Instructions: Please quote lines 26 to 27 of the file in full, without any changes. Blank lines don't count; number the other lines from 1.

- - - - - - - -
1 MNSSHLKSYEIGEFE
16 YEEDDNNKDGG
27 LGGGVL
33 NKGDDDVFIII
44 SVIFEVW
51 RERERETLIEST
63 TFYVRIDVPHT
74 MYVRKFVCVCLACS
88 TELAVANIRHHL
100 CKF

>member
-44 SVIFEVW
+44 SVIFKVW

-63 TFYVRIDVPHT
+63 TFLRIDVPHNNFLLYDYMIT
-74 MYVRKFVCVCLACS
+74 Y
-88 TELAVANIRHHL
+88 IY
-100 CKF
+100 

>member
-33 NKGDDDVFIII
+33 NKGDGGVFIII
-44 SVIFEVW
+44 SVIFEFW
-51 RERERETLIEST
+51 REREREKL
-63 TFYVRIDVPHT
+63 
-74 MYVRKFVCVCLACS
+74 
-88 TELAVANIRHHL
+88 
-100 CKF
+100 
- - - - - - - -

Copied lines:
+44 SVIFEFW
-51 RERERETLIEST